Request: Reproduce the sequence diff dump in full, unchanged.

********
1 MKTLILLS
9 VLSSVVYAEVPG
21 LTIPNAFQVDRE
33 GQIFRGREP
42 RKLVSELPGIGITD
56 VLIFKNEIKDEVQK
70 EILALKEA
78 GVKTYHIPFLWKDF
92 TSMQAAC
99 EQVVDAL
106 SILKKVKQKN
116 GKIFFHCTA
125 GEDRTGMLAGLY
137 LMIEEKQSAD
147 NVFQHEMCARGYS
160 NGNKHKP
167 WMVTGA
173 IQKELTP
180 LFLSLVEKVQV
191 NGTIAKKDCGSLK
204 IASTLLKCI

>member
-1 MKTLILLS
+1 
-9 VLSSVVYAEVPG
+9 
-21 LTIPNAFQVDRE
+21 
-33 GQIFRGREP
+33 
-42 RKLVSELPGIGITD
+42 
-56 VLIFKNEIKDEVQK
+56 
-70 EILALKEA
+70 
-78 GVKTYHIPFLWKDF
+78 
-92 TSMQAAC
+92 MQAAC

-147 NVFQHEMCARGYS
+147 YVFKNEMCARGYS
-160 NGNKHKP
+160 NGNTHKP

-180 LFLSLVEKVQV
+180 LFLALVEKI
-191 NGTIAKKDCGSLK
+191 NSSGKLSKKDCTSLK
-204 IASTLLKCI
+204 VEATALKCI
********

1 MKTLILLS
9 VLSSVVYAEVPG
21 LTIPNAFQVDRE
33 GQIFRGREP
42 RKLVSELPGIGITD
56 VLIFKNEIKDEVQK
70 EILALKEA
78 GVKTYHIPFLWKDF
92 TSMQAAC
99 EQVVDAL
106 SILKKVKQKN
116 GKIFFHCTA
125 GEDRTGMLAGLY
137 LMIEEKQSAD
147 NVFQHEMCARGYS
160 NGNKHKP
167 WMVTGA
173 IQKELTP
180 LFLSLVEKVQV
191 NGTIAKKDCGSLK
204 IASTLLKCI

>member
-1 MKTLILLS
+1 
-9 VLSSVVYAEVPG
+9 
-21 LTIPNAFQVDRE
+21 
-33 GQIFRGREP
+33 
-42 RKLVSELPGIGITD
+42 
-56 VLIFKNEIKDEVQK
+56 
-70 EILALKEA
+70 
-78 GVKTYHIPFLWKDF
+78 
-92 TSMQAAC
+92 MQAAC

-147 NVFQHEMCARGYS
+147 YVFKNEMCARGYS
-160 NGNKHKP
+160 NGNTHKP

-180 LFLSLVEKVQV
+180 LFLALVEKI
-191 NGTIAKKDCGSLK
+191 NSSGKLSKKDCTSLK
-204 IASTLLKCI
+204 VEATALKCI